There has been a lot of talk recently in the news with certain well-known folks losing their 21st pregnancy. I was saddened by the news of their loss and the criticism they are recieving in a very painful time, and yet, I am glad that the subject of miscarriage is no longer off limits in general conversation. Those of us who have been on that road are no longer expected to sweep it under the rug, thank God for taking what surely must have been a deformed child from our malfunctioning bodies in mercy, and never speak of it again. Yep, I am glad our society is not there any more.
But what about those who never conceive at all? What comfort do we offer them? To those who lose a pregnancy, we give comfort through the Blessed Hope or by saying their baby is waiting in the arms of Jesus. Not those who can't conceive, though. No one says anything about any Blessed Hope to them! For their hurting hearts, the Blessed Hope becomes almost painful - they have no little ones waiting in the arms of Jesus to heal the hurt of loss their absence caused.
Instead, we offer advice: go on vacation! Just relax, then it will happen! Go to the doctor, they'll give you some drugs that you can inject yourself with over and over and then you'll ovulate and get pregnant! Or do IVF! Or just adopt!
Now don't get me wrong. There is a place, a need for adoptive parents. There are, indeed, many babies waiting for a loving family to adopt them. But it is not the cure-all that those of us who have had our babies would like to think it is. And it does NOT take the place of the babies born in the hearts of mothers who can't have them born into this world.
I recently read a post written by a mother who had secondary infertility. She'd had her one baby girl nearly ten years before, and despite many efforts to have another, was facing the fact that in her forties she needed to say goodbye to the baby boy she wanted desperately, but that she would never hold in this world, and never will in the next. It was an incredibly powerful statement of the terrible finality of infertility.
She needed to grieve him. She had a right to grieve him. And yet, so few saw the legitimacy in her pain. Why? Why are we allowed to grieve for the babies we lose in pregnancy, post conception, but not the babies that we loved and saw as a part of our lives before they were even conceived?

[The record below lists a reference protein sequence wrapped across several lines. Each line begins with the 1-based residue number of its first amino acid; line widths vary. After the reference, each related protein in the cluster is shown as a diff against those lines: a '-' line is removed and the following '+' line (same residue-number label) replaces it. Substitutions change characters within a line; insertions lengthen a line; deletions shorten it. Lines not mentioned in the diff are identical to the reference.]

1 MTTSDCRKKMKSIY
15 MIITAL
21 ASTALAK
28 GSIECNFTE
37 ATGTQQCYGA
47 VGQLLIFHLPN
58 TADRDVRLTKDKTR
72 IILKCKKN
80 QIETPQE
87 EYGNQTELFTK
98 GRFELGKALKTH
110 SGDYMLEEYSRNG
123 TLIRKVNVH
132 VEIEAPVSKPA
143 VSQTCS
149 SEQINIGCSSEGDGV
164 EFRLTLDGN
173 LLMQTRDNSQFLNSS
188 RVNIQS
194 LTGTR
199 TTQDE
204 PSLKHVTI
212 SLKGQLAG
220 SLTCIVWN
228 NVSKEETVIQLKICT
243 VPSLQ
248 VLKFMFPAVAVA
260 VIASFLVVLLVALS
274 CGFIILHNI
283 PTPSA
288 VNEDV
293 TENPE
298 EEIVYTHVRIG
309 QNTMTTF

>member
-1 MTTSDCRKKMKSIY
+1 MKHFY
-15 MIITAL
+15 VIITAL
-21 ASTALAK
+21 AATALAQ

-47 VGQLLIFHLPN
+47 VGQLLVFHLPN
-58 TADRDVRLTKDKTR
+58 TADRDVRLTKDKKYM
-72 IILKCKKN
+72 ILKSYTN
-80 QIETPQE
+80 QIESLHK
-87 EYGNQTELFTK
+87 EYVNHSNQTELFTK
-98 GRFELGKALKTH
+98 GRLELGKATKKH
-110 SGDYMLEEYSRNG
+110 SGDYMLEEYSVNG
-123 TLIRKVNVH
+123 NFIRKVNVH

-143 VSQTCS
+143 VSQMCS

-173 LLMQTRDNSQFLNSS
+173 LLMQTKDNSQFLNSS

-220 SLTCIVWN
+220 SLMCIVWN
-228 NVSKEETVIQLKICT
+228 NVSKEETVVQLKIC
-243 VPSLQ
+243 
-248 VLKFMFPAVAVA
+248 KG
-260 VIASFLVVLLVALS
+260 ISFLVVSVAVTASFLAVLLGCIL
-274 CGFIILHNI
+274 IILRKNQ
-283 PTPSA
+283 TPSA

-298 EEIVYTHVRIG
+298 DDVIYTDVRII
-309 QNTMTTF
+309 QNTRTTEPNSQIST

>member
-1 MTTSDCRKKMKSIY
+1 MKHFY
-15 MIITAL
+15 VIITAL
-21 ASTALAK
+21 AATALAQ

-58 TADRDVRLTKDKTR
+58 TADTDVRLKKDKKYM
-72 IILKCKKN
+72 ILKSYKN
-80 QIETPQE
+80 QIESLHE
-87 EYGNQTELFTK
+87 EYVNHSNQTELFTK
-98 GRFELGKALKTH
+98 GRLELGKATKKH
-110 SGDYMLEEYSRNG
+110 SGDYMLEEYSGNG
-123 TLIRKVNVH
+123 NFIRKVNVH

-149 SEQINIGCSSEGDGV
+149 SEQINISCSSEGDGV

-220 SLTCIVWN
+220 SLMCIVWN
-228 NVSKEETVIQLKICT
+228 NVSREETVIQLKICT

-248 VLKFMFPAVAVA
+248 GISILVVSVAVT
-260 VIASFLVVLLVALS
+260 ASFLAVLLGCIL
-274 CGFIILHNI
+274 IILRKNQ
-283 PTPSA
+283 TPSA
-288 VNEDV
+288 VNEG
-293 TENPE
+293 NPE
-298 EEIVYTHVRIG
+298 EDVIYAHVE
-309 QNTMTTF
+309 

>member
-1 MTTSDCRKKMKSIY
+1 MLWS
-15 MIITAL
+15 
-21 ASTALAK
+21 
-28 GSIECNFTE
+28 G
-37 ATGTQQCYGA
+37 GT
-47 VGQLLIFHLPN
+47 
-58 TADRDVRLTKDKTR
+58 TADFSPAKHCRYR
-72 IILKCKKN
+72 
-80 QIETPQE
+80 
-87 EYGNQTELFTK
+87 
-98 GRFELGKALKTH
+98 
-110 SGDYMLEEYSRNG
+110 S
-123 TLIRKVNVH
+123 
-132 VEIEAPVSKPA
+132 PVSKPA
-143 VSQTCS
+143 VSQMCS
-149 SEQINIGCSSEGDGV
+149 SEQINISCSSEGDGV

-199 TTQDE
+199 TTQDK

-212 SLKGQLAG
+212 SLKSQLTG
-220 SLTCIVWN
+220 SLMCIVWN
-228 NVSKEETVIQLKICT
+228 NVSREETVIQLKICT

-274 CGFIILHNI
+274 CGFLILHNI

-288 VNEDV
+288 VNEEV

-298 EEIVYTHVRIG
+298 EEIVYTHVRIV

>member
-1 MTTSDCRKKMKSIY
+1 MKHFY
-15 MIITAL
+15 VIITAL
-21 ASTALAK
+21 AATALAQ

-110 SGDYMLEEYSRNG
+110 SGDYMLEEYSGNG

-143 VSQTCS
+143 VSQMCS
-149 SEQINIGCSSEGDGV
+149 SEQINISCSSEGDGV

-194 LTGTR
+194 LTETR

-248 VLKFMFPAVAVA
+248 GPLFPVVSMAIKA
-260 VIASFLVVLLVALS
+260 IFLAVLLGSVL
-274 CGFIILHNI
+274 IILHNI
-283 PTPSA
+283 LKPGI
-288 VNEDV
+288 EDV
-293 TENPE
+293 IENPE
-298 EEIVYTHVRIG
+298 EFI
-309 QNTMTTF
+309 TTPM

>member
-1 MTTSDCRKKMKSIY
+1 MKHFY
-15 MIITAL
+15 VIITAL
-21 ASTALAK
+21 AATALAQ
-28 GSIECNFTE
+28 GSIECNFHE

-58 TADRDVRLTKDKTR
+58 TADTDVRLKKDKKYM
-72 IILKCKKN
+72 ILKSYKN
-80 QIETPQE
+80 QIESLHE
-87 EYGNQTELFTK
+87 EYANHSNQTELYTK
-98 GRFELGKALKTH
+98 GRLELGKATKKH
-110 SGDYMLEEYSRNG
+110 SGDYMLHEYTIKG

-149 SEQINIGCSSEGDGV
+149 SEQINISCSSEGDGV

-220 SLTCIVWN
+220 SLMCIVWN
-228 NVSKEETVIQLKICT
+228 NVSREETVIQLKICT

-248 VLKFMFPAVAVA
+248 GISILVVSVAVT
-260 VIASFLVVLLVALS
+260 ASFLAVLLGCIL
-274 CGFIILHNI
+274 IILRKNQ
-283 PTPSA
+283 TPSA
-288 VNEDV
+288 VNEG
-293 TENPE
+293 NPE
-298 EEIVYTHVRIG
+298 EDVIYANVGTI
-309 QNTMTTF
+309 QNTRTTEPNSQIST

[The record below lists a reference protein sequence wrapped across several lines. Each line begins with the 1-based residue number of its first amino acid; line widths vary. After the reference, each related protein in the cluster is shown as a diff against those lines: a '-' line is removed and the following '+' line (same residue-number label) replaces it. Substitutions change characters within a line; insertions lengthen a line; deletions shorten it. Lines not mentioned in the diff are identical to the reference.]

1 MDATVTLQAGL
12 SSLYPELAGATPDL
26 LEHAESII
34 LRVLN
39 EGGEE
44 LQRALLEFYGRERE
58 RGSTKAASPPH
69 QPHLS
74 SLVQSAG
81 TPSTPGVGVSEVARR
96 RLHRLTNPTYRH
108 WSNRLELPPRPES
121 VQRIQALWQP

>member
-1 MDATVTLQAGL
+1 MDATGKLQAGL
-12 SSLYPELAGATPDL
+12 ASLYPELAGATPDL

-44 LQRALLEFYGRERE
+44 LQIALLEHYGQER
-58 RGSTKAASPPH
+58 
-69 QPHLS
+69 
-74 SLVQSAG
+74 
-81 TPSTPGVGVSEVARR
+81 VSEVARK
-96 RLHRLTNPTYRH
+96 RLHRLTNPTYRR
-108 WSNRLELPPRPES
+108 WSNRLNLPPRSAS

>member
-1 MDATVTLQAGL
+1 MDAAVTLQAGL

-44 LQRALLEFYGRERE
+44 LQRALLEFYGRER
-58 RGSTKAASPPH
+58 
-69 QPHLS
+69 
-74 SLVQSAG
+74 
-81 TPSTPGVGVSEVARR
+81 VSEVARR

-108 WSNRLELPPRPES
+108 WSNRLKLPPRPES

There is grief that comes when someone passes from our lives, whether they have been living in our bodies for a few short weeks and then gone before we ever met, or whether they have been part of our lives as long as we can remember. But there is also grief that comes from the death of a dream, particularly when that dream involves not just a life lived here on this earth, but a soul made for eternal life.
When once I told a friend of mine that I believed her right to grieve (losing hope through infertility) was every bit as valid as mine (having lost through miscarriage) her reaction was immediate, intense, and appreciative, which truly surprised me.
Because it is one of those taboo topics, shunned from polite conversation, even in this day and age of tell-all books and instant tweets, there are still many would-be mothers and fathers in pain. Silent pain. Alone in their grief, misunderstood by the vast majority, and given ridiculous advice by all.
It's not just a dream, a hope, it is a vital piece of the life they hoped to live here on earth and a jewel in the crown they wanted to cast at the feet of their Savior. Yes, there are ways to pursue parenthood, and many will and do. But first, before that step, they have to give themselves permission to grieve their own babies that they will never hold. How can they when the rest of society is so busy marginalizing the trial placed on their shoulders?
So next time you are tempted to say something like, oh just go on vacation, it worked for us! Or, when are you going to have a baby? You arent getting any younger, you know! Think again, and get your mental foot out of your mouth.
Next time you are tempted to take your children for granted, stop. Just stop. Ask yourself if what you are doing is really more important than the little hearts, minds, and souls that have been graciously placed in your care. They aren't accidents, not a single one of them. They each have a purpose. They aren't inconveniences to be managed. Take a moment right now to just thank God for each one of them, and remember what a blessing each is next time you are tempted to say something snarky to that childless couple in the restaurant that keeps staring at you and your kids. You don't really know what they're thinking. Her biggest struggle with you might not be the noise, it may be a terrible, ripping her heart out kind of pain that makes her grimace.
Yes, grant a little grace, folks. That mother (even if she isn't a "mother" in the world's eyes) deserves the same kind of tender sympathy that a woman who miscarried deserves and is given. And I can say that, because I've been the miscarrying mother.
May each one of you, mother or father, grieving or holding a child, hopeful or losing hope, find grace sufficient in our Heavenly Father this Christmas season. Never lose hope. Hope is necessary for life! I don't have all the answers, and because I've not walked in those particular shoes, I certainly don't have the right words of comfort. But I pray you will find comfort in the arms of the One who does.
No, there is no contest between miscarriage and infertility. There is only pain, maybe a little more similar than you might have thought, and there is the Healer of all hearts, hopefully in between there is kindness, understanding, and prayers lifted up for each other through our unique trials.